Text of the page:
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Aesculus
Aesculus hippocastanum
Scientific classification
Kingdom: Plantae
(unranked): Angiosperms
(unranked): Eudicots
(unranked): Rosids
Order: Sapindales
Family: Sapindaceae
Subfamily: Hippocastanoideae
Genus: Aesculus
L.
Species
Aesculus glabra Ohio buckeye
Flower of Aesculus x carnea, the red Horse Chestnut

The genus Aesculus (pronounced /ˈɛskjuləs/[1] or /ˈaɪskjuləs/) comprises 13-19 species of woody trees and shrubs native to the temperate northern hemisphere, with 6 species native to North America and 7-13 species native to Eurasia; there are also several hybrids. Species are deciduous or evergreen. This genus has traditionally been treated in the ditypic family Hippocastanaceae along with Billia,[2] but recent phylogenetic analysis of morphological[3] and molecular data[4] has led to this family, along with the Aceraceae (Maples and Dipteronia), being included in the soapberry family (Sapindaceae).

Linnaeus named the genus Aesculus after the Roman name for an edible acorn. The Eurasian species are known as horse chestnuts while the North American species are called buckeyes. Some are also called white chestnut or red chestnut (as in some of the Bach flower remedies). In Britain, they are sometimes called conker trees because of their link with the game of conkers, played with the seeds, also called conkers.

Contents

Description

Aesculus are woody plants from 4 to 36m tall (depending on species), and have stout shoots with resinous, often sticky, buds; opposite, palmately divided leaves, often very large (to 65 cm across in the Japanese Horse Chestnut Aesculus turbinata). Flowers showy, insect-pollinated, with four or five petals fused into a lobed corolla tube, arranged in a panicle inflorescence. Flowering starts after 80–110 growing degree days. The fruit matures to a capsule (fruit), 2–5 cm diameter, usually globose containing 1-3 seeds (often erroneously called a nut (fruit)) per capsule. Capsules containing more than one seed result in seeds being flat on one side. The point of attachment of the seed in the capsule (hilum) shows as a large circular whitish scar. The capsule epidermis has "spines" (botanically: prickles) in some species, other capsules are warty or smooth; capsule splits into three sections to release the seeds.[5][6][7]

The species of Aesculus include:

Cultivation

The most familiar member of the genus worldwide is the Common Horse Chestnut Aesculus hippocastanum, native to a small area of the Balkans in southeast Europe, but widely cultivated throughout the temperate world. The yellow buckeye Aesculus flava (syn. A. octandra) is also a valuable ornamental tree with yellow flowers, but is less widely planted. Among the smaller species, the bottlebrush buckeye Aesculus parviflora also makes a very interesting and unusual flowering shrub. Several other members of the genus are used as ornamentals, and several horticultural hybrids have also been developed, most notably the red Horse Chestnut Aesculus × carnea, a hybrid between A. hippocastanum and A. pavia.

References

  1. ^ Sunset Western Garden Book, 1995:606–607
  2. ^ Hardin, JW. 1957. A revision of the American Hippocastanaceae I. Brittonia 9:145-171.
  3. ^ Judd, WS, RW Sanders, MJ Donoghue. 1994. Angiosperm family pairs. Harvard Papers in Botany. 1:1-51.
  4. ^ MG Harrington, KJ Edwards, SA Johnson, MW Chase. 2005. Phylogenetic inference in Sapindaceae sensu lato using plastid matK and rbcL DNA sequences. Systematic Botany. 30:366–382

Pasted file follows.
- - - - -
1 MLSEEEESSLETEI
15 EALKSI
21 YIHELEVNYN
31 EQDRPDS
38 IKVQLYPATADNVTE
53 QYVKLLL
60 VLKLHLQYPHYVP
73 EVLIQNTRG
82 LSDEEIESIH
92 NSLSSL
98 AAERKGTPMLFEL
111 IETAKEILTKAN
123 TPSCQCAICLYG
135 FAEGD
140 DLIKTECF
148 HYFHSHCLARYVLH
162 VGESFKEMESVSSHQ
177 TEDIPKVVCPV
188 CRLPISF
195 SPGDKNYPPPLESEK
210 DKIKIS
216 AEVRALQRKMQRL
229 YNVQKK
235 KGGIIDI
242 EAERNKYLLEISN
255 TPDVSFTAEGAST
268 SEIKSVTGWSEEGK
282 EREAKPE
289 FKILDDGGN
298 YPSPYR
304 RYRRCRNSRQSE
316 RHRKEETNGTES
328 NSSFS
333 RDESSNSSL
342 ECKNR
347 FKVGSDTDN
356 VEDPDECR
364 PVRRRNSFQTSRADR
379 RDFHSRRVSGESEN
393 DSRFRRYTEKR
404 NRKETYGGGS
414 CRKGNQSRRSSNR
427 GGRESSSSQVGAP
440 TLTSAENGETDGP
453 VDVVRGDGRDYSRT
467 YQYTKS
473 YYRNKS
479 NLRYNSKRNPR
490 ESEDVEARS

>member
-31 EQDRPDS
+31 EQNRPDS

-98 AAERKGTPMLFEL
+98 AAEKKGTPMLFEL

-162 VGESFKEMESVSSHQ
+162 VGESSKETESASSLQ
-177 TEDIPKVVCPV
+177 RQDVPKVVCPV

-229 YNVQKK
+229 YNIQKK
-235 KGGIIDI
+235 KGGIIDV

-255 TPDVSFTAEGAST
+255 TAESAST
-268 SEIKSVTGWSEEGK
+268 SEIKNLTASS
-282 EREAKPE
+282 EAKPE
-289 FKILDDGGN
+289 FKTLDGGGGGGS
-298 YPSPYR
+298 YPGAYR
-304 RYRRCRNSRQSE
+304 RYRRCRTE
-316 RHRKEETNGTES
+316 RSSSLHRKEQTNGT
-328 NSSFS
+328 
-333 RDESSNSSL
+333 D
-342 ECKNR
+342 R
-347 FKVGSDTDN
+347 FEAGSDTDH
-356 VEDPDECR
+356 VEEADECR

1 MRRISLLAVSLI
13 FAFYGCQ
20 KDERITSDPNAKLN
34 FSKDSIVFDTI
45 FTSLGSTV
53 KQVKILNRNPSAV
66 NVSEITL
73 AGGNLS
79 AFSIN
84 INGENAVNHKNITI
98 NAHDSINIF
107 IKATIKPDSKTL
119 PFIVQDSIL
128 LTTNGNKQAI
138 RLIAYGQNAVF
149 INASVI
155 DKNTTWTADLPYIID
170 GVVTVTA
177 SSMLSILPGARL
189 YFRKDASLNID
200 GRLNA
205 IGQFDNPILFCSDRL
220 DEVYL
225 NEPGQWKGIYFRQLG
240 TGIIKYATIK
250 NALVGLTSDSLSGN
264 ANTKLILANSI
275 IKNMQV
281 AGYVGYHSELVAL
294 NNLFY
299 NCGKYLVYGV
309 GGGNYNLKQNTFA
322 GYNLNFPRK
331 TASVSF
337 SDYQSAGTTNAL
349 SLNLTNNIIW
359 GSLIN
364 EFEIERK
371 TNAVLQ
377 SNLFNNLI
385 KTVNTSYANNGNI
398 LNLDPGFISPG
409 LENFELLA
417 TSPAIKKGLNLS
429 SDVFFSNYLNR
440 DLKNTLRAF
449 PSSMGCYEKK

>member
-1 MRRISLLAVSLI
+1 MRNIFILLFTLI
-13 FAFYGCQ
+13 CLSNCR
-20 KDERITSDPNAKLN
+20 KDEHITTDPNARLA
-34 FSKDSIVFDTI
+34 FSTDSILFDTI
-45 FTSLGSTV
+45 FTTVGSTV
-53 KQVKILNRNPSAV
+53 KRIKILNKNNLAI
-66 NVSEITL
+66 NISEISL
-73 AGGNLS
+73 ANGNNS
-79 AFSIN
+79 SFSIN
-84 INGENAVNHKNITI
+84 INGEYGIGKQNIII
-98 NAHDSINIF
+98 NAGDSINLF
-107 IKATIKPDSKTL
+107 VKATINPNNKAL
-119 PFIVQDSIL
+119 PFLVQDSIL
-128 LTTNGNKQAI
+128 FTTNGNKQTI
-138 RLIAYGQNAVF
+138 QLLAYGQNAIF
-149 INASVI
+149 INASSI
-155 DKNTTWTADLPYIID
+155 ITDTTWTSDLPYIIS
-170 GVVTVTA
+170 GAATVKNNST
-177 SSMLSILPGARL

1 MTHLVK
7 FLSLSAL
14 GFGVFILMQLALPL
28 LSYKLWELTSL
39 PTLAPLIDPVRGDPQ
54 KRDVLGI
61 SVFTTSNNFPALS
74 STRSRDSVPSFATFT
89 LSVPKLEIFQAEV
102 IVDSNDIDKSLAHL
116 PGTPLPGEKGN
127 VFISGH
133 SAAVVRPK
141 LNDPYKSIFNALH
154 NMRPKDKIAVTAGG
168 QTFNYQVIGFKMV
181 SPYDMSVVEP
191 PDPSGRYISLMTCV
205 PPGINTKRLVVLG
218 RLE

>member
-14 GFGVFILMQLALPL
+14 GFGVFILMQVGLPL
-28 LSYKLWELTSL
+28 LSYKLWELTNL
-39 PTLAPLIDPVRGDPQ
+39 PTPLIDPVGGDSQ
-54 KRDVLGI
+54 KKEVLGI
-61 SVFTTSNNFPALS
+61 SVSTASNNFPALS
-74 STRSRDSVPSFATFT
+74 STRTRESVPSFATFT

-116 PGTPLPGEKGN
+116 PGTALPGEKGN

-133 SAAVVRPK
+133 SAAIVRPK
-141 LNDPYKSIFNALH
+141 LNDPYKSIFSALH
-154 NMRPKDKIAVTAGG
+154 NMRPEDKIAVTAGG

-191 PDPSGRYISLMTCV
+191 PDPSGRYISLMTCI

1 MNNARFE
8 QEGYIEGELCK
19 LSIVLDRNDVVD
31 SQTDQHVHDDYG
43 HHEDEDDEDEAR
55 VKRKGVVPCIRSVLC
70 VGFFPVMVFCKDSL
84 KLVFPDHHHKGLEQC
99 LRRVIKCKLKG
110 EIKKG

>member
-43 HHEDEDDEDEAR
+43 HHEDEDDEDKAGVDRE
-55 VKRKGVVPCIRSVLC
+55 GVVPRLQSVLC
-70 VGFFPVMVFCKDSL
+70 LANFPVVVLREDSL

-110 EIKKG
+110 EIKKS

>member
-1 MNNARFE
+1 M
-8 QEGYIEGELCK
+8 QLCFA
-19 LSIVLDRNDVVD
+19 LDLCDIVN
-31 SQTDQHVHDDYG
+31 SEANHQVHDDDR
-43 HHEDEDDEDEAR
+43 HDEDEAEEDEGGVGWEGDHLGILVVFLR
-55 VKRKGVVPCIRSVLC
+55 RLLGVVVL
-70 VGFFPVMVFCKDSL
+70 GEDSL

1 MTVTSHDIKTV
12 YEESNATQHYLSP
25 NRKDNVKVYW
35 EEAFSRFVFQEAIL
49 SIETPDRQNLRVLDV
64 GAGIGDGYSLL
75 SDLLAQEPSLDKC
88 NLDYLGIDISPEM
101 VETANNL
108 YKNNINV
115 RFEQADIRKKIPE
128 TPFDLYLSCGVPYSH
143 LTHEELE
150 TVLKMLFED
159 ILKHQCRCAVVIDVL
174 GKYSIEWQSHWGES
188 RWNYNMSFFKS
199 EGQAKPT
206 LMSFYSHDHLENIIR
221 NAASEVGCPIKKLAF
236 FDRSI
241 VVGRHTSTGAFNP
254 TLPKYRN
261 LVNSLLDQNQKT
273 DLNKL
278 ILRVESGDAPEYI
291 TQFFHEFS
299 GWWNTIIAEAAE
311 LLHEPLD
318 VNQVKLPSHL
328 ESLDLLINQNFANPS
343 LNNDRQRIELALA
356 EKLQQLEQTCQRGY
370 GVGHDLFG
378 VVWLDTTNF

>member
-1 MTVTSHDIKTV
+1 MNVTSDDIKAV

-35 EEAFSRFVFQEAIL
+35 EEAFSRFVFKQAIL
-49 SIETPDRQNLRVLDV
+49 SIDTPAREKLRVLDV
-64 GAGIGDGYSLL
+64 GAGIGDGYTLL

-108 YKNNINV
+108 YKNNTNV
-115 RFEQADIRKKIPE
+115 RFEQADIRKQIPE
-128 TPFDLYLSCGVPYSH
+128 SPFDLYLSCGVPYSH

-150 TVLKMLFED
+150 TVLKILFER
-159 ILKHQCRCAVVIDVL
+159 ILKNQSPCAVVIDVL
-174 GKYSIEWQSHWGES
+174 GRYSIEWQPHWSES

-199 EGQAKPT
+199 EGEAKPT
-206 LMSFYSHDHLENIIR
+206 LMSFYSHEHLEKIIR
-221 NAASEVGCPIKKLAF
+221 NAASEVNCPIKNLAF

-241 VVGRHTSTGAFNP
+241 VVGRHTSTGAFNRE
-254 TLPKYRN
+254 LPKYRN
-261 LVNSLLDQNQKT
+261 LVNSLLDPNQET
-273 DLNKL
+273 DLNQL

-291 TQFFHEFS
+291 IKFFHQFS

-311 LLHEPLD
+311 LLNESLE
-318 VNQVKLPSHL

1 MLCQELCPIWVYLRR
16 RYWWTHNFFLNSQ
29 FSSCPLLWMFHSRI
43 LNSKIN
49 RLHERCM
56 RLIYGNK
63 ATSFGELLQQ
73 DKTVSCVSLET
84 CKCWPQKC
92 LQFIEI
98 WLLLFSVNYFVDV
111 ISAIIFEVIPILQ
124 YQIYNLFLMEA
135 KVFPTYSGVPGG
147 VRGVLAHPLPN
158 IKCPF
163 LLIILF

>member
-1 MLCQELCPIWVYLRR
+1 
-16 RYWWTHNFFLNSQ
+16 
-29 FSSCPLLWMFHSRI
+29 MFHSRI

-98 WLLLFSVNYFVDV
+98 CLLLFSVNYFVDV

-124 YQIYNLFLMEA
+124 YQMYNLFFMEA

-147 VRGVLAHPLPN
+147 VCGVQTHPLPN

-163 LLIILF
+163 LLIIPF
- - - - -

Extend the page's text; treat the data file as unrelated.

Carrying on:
5. ^ Hardin, JW. 1957. A revision of the American Hippocastanaceae I. Brittonia 9:145-171
  6. ^ Hardin, JW. 1957. A revision of the American Hippocastanaceae II. Brittonia 9:173-195
  7. ^ Hardin, JW. 1960. A revision of the American Hippocastanaceae V, Species of the Old World. Brittonia 12:26-38

External links

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Wikispecies

Up to date as of January 23, 2010

From Wikispecies

Taxonavigation

Classification System: APG II (down to family level)

Main Page
Cladus: Eukaryota
Regnum: Plantae
Cladus: Angiospermae
Cladus: Eudicots
Cladus: core eudicots
Cladus: Rosids
Cladus: Eurosids II
Ordo: Sapindales
Familia: Sapindaceae
Genus: Aesculus
Sectio: A. sect. Aesculus - A. sect. Calothyrsus - A. sect.  Macrothyrsus - A. sect. Parryana - A. sect. Pavia
Species: A. assamica - A. californica - A. chinensis - A. flava - A. glabra - A. hippocastanum - A. indica - A. parryi - A. parviflora - A. pavia - A. sylvatica - A. turbinata
Nothospecies: A. ×arnoldiana - A. ×balgiana - A. ×carnea - A. ×hemiacantha - A. ×hybrida - A. ×marylandica - A. ×mutabilis - A. ×neglecta - A. ×worlitzensis
Chimaerae: A. +dallimorei

Name

Aesculus L., Sp. Pl. 344. 1753.

Typus: A. hippocastanum L.

Synonyms

Homotypic
  • Esculus L., Gen. ed. 5. 161. 1754, nom. superfl.
  • Hippocastanum Mill., Gard. Dict. Abr. ed. 4. 1754.
  • Hippocaztanum Raf., Alsog. Am. 70. 1838.
Heterotypic
  • Actinotinus Oliver, Hooker’s Icon. Pl. 18: t. 1740. 1888, p.p.
  • Calothyrsus Spach, Ann. Sci. Nat. Bot. ser. 2. 2: 62. 1834.
  • Isypus Raf., Fl. Tell. 4: 73. 1838.
  • Macrothyrsus Spach, Ann. Sci. Nat. Bot. ser. 2. 2: 61. 1834.
  • Nebropsis Raf., Alsogr. 68. 1838.
  • Oesculus Neck., Elem. Bot. (Necker) 2: 232. 1790, nom. invalid.
  • Ozotis Raf., Alsogr. 71. 1838.
  • Pavia Mill., Gard. Dict. Abr. ed. 4. 28 Jan 1754.
  • Paviana Raf., Fl. Ludov. 87. 1817.
  • Pawia Kuntze, Rev. Gen. 1: 145. 1891.

References

  • Farr, E. R. & Zijlstra, G. eds. (1996-) Index Nominum Genericorum (Plantarum). 2009 Dec 13 [1].

Vernacular names

Русский: Конский каштан
Svenska: Hästkastanjesläktet
Türkçe: At kestanesi
Українська: Гіркокаштан
Wikimedia Commons For more multimedia, look at Aesculus on Wikimedia Commons.

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